NEW YORK—The prosecution continued to call witnesses in the Ghislaine Maxwell sex trafficking trial in federal court on Dec. 8, several of whom corroborated the testimony of previous witnesses.
Only identified by his first name, Shawn was a boyfriend of alleged victim Carolyn, who testified on Dec. 7. Shawn dated Carolyn when she was 14 and he was 17.
Many of the facts presented in his testimony were identical to hers, including how his classmate, Virginia Roberts, was instrumental in Carolyn’s employment with Jeffrey Epstein and how she was hired to give him massages and paid in $100 bills.
Shawn wore a black T-shirt and a black hoodie. He was very polite to prosecuting attorney Maurene Comey, often answering questions with “yes, ma’am” and “no, ma’am.”
He confirmed a gift of lingerie was delivered from Maxwell’s New York address to Carolyn in West Palm Beach, Florida.
Shawn disclosed he was convicted in Louisiana for possession of amphetamines and spent three years in prison for illegal possession of a firearm.
Upon cross-examination, defense attorney Jeffrey Pagliuca had Shawn confirm that, as he had stated in previous depositions, a woman who called the cellphone he and Carolyn shared regarding massage appointments for Carolyn had an accent he couldn’t identify and it wasn’t British.
Other times he referred to it as “a proper foreign accent” and “European, but not French.”
Pagliuca pointed out that in a deposition last month, he stated Maxwell made the calls.
“I’m not sure about that,” Shawn said.
He confirmed he never saw or spoke to Maxwell and that some of the cash Carolyn gave him for gas money (he drove her to Epstein’s Palm Beach residence) was spent on marijuana, cocaine, and ecstasy.
The next witness, Nicole Hesse, was a part-time employee at the Palm Beach estate.
Her testimony, regarding taking phone messages in the message pads, was identical to Juan Alessi’s, who testified last week.
Hesse was presented with one of the pads and recognized messages she wrote, but couldn’t comment on the ones she hadn’t written.
Pagliuca noted that many of them didn’t have dates and times, and said she had no personal knowledge of their accuracy.
“The ones I wrote were accurate,” she said.
David Rodgers was another pilot employed by Epstein. Pilot Lawrence Visoski Jr. testified last week. Their testimonies were nearly identical.
Rodgers spoke about meet-and-greets with passengers and how he kept a flight log and a passenger manifest for each flight. As Visoski also stated, Rodgers said he didn’t always know the names of every passenger on each flight. Sometimes, he logged them as “PAX” (for unknown passenger) or simply male and female.
Unlike Visoski, however, Rodgers kept an additional personal log, which was admitted into evidence.
Under direct examination by Comey, Rodgers testified that “Jane,” the first alleged victim to testify last week, was a passenger on four flights, and that he met her for the first time in 1996. (This would make Jane a minor at the time.)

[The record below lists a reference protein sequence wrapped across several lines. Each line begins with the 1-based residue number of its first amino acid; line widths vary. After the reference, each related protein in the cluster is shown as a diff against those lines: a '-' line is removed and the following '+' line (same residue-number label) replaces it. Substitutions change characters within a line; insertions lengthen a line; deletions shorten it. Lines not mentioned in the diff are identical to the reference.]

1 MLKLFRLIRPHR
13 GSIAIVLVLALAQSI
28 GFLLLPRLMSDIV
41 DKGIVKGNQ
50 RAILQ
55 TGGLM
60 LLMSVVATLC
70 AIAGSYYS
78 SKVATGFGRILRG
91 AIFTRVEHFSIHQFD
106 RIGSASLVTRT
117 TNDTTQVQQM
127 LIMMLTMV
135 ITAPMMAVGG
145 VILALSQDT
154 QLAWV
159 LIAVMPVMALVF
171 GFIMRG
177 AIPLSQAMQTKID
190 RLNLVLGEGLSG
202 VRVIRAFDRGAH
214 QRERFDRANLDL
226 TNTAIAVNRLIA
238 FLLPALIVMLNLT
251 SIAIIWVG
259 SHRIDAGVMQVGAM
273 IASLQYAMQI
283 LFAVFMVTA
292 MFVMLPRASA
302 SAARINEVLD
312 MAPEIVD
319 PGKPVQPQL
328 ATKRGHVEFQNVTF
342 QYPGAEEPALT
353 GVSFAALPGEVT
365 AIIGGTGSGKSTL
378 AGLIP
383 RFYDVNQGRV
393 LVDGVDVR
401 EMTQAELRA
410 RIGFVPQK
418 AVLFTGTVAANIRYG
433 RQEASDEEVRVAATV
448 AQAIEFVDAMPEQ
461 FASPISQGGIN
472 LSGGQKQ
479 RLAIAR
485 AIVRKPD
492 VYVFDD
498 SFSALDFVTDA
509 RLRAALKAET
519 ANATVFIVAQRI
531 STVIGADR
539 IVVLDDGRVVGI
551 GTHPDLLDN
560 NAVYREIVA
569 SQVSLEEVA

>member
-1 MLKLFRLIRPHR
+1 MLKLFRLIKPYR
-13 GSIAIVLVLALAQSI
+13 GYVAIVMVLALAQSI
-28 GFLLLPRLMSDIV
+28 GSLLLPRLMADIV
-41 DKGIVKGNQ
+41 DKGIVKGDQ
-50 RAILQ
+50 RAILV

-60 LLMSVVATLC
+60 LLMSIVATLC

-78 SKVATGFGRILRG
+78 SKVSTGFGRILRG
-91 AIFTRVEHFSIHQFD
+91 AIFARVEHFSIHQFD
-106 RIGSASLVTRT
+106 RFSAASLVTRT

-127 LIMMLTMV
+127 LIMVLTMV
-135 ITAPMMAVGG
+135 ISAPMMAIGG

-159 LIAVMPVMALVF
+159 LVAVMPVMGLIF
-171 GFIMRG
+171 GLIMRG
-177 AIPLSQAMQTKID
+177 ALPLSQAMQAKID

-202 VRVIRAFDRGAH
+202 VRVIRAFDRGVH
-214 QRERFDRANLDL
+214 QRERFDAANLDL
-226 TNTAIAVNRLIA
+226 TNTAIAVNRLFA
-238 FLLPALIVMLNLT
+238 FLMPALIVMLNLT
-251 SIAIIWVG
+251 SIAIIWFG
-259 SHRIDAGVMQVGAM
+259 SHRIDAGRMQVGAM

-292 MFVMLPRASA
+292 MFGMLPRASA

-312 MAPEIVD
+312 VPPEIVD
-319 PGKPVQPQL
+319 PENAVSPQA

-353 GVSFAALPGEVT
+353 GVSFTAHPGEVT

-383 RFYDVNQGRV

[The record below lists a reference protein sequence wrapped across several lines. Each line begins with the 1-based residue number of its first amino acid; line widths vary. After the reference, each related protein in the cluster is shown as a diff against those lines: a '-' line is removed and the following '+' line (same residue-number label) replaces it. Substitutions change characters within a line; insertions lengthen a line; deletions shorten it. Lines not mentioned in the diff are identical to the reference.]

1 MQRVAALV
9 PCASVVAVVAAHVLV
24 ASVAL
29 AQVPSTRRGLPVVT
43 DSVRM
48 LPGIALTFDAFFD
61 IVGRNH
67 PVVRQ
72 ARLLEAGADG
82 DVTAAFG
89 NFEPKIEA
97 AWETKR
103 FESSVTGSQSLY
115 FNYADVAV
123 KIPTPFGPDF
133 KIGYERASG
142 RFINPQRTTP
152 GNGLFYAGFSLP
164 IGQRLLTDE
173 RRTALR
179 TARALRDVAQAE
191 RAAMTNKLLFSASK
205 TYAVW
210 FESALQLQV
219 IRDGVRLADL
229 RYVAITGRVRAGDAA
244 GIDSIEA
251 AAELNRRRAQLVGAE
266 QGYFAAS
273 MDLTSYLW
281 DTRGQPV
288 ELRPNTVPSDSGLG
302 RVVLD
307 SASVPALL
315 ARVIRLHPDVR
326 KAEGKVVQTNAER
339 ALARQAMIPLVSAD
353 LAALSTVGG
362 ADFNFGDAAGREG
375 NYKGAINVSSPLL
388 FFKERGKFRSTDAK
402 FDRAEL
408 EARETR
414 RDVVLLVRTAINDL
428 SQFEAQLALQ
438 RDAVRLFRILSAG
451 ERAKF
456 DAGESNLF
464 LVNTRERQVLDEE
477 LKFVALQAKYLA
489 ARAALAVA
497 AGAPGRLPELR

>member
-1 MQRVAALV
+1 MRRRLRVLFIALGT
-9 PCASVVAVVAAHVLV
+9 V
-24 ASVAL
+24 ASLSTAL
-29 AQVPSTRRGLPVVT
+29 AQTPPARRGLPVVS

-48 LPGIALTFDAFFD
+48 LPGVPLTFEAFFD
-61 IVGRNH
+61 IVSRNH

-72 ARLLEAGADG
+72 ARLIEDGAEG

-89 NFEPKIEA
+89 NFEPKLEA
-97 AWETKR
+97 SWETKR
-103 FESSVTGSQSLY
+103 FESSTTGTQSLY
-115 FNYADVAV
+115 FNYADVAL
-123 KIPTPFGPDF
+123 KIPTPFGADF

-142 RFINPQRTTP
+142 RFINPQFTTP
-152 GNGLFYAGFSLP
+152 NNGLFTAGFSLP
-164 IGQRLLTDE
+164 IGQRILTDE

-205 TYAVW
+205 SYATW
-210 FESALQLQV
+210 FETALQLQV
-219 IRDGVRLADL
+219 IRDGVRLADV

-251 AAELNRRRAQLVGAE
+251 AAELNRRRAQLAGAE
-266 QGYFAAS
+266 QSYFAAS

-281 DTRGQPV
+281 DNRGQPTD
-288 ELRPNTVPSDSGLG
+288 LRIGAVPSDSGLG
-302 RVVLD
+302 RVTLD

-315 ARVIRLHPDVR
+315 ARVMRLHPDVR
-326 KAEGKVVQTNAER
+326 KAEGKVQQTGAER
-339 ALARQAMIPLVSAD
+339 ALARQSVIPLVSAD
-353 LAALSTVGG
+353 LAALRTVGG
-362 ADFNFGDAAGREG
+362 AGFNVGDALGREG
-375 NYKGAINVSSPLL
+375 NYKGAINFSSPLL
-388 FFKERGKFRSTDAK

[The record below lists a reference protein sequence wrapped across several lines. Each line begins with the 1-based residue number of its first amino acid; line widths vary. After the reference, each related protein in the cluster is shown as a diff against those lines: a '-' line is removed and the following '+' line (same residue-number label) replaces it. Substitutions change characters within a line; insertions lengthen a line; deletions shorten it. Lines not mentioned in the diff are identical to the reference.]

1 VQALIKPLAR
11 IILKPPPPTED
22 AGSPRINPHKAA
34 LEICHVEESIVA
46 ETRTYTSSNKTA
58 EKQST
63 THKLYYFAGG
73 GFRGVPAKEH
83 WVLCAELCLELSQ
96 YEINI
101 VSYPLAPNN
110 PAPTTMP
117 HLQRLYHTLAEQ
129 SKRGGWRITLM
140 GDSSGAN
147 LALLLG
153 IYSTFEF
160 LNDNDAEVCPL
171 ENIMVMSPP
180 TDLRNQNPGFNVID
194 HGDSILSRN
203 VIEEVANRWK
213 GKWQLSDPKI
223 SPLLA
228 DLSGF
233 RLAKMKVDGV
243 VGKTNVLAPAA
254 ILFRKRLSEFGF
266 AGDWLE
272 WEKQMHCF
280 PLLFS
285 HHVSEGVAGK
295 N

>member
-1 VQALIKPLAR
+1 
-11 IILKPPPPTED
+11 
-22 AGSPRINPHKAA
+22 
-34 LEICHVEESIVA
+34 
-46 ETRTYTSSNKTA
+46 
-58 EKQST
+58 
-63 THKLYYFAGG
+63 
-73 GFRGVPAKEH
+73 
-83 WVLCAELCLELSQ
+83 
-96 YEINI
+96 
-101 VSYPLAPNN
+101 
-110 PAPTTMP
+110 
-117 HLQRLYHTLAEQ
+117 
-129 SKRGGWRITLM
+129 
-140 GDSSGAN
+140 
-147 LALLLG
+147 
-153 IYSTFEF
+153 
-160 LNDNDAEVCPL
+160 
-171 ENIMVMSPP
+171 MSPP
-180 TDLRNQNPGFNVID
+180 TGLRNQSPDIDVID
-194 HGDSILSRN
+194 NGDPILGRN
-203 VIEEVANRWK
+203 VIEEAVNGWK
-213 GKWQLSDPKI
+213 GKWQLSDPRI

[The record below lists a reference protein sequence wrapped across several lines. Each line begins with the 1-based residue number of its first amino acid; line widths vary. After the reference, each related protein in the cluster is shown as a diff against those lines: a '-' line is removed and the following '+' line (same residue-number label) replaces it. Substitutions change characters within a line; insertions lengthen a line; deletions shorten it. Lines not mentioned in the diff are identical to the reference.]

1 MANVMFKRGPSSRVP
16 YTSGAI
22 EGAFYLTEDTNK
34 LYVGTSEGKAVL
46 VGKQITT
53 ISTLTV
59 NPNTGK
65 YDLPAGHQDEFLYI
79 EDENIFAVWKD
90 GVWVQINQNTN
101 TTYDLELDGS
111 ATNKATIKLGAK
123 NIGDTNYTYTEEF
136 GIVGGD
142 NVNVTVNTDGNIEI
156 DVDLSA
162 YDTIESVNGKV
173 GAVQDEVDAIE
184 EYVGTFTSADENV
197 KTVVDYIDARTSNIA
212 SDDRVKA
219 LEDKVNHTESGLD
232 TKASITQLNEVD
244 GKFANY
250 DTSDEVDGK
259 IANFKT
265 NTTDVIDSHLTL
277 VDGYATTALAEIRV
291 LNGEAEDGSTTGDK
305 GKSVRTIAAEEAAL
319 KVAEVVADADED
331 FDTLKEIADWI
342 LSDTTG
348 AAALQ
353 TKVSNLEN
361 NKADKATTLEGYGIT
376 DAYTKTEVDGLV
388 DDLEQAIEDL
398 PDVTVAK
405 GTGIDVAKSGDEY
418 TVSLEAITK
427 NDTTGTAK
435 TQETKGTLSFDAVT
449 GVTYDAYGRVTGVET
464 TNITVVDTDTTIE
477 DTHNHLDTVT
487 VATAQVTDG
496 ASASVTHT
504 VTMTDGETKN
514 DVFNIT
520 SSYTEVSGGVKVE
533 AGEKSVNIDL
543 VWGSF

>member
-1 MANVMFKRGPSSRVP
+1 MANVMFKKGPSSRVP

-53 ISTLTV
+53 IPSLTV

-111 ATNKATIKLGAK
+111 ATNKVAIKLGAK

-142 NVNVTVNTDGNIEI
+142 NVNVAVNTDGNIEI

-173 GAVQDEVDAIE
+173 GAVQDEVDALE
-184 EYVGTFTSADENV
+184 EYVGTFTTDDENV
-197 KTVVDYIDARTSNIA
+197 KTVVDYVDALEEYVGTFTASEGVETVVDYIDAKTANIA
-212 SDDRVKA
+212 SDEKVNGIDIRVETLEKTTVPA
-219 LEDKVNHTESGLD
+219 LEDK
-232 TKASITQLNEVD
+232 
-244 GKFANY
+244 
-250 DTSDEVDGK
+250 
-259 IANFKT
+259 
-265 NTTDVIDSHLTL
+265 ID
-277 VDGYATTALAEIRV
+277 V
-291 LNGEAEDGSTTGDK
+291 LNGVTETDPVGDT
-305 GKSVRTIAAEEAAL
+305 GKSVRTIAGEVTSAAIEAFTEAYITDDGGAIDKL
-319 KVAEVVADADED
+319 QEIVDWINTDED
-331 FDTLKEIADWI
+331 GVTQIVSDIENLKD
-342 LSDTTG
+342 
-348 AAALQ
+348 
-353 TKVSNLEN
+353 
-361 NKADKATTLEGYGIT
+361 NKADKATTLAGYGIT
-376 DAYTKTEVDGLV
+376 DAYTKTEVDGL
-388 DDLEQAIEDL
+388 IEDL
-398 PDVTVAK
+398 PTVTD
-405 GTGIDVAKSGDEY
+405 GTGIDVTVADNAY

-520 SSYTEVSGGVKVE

Comey went over several entries in Rodgers’s flight log, which had flight numbers, dates, cities flown from and flown to, as well as passenger names. The pages shown to the public had the names redacted.
In many cases, Jane’s actual first name was recorded in the log, but no last name. Only one log had Jane’s first and last names, but that was in 2001, making her a legal adult at the time.
Rodgers testified that Roberts flew a total of 32 times.
As the defense did with Visoski, attorney Christian Everdell was able to get Rodgers to say he never saw a minor on a flight without a parent or nanny, he never saw sex acts happen on a flight, he never saw evidence of sex after a flight, and he was free to use the lavatory at the rear of the cabin on Epstein’s Gulfstream aircraft.
Rodgers also stated that Jane appeared to be 18 when he met her.
Everdell argued that the names in Rodgers’s logbook originated from the passenger manifest. Rodgers agreed that his testimony about flights came from his review of his logbook and not from his memory.
Once again, Everdell used the defense’s method of finding contradictions in testimony by cross-referencing earlier depositions.
The defense seemed to score a win when Everdell argued that the first name Jane, with no last name, in Rodgers’s logbook could easily have been one of Epstein’s assistants with the same name. (The defense successfully argued this last week with Visoski.)
But Rodgers replied those flights were circa 1996 and he didn’t meet the other Jane until 2003.
Just as Epstein paid for the private high school and college tuitions of Visoski’s two daughters, he also paid for the same tuitions of Rodgers’s daughter.
Rodgers said he felt comfortable having his daughter around Maxwell and would have never done so if he had any indication there was abuse happening at the residences.
Under redirect, Comey had Rodgers confirm he met Jane in 1996 and only knew two Janes, solidifying his testimony that Jane, the alleged victim, was on a flight in 1996.
The trial was originally expected to last to the end of December, although the prosecution has indicated it may be ready to rest its case sooner than anticipated.